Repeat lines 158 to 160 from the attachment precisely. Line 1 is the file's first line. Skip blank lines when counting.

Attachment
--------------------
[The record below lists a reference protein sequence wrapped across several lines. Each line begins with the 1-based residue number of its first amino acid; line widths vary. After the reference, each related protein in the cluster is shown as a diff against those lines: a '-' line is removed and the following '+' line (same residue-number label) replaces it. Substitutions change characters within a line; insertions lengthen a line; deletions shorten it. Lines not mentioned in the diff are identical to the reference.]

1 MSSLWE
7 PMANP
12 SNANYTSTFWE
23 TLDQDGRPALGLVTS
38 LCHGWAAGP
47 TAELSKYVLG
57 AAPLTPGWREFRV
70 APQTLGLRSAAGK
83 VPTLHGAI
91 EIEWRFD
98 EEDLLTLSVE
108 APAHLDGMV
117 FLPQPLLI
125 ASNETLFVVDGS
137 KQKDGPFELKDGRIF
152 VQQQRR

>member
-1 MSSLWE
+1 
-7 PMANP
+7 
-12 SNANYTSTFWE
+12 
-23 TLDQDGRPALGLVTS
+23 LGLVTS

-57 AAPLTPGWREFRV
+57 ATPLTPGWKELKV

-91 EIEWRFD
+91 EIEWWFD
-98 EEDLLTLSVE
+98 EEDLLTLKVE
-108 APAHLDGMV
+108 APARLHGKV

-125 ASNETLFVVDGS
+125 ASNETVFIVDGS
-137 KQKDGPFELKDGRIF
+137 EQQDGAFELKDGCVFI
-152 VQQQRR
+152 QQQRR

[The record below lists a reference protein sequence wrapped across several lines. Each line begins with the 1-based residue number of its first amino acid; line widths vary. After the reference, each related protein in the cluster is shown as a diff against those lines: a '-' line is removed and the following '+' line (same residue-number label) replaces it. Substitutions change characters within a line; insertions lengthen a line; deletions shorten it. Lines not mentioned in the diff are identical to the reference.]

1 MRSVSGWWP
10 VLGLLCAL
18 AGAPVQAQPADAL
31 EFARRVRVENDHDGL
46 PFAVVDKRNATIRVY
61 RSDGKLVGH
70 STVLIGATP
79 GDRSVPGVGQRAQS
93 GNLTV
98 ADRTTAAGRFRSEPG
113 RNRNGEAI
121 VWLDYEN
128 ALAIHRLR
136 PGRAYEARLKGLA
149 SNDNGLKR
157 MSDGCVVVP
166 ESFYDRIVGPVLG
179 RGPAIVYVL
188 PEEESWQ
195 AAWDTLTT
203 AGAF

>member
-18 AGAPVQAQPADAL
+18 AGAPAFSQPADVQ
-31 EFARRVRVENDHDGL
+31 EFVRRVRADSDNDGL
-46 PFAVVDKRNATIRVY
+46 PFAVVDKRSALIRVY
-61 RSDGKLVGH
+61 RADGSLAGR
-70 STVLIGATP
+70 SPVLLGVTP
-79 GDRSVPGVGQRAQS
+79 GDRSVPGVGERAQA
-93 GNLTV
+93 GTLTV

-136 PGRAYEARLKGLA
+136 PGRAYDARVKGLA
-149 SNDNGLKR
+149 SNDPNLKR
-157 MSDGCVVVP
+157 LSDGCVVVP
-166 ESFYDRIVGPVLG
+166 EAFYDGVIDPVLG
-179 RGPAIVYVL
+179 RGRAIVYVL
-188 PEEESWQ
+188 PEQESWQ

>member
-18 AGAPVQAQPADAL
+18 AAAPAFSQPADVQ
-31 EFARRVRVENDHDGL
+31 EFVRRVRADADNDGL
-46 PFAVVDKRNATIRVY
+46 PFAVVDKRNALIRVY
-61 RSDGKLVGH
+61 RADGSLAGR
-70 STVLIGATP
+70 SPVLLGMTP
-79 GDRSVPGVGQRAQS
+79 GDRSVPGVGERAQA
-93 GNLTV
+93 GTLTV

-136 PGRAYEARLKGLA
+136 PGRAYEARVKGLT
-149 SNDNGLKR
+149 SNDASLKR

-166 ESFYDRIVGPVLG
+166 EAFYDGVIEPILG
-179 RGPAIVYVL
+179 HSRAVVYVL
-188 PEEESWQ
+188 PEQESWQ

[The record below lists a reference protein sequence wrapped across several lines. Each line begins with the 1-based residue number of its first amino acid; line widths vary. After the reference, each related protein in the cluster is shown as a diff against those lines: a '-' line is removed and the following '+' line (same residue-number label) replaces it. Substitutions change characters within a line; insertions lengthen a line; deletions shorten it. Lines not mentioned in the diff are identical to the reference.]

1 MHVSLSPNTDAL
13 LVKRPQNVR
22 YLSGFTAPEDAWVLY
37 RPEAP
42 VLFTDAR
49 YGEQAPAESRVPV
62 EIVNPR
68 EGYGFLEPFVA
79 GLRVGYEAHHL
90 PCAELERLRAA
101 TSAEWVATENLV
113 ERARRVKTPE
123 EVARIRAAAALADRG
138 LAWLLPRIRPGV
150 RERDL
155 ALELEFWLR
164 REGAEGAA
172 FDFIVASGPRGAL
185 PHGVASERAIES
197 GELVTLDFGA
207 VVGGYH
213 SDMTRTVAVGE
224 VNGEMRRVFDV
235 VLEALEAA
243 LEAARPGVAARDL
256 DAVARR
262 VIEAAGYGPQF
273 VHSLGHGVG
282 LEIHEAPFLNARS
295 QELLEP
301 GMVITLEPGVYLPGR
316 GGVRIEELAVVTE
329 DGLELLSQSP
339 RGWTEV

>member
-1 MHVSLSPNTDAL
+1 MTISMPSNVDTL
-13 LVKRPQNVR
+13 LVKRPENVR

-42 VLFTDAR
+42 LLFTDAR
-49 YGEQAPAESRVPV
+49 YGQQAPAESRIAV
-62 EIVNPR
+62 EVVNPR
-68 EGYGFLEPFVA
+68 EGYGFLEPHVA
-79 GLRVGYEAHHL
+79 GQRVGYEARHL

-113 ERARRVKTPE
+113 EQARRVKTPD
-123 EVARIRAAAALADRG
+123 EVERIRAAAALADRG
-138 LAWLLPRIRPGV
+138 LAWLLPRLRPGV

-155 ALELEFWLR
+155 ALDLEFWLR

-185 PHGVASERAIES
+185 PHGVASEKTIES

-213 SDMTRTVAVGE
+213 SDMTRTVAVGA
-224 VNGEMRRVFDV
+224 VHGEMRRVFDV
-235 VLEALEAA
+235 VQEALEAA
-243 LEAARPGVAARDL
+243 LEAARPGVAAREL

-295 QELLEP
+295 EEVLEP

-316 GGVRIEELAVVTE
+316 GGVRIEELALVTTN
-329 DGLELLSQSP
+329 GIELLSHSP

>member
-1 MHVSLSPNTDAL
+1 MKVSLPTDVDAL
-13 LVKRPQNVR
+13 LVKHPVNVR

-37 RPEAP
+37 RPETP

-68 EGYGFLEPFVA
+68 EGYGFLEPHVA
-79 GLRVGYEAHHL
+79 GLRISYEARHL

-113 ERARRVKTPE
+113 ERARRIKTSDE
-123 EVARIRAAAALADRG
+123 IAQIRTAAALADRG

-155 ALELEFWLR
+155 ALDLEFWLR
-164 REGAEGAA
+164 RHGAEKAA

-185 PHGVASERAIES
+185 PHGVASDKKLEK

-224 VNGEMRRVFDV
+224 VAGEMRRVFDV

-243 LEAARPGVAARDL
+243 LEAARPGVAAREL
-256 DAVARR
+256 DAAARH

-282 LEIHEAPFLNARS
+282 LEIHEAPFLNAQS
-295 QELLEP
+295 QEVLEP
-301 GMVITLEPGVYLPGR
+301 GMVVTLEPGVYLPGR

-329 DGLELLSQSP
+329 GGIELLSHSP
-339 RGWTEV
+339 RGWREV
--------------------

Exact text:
+49 YGQQAPAESRIAV
-62 EIVNPR
+62 EVVNPR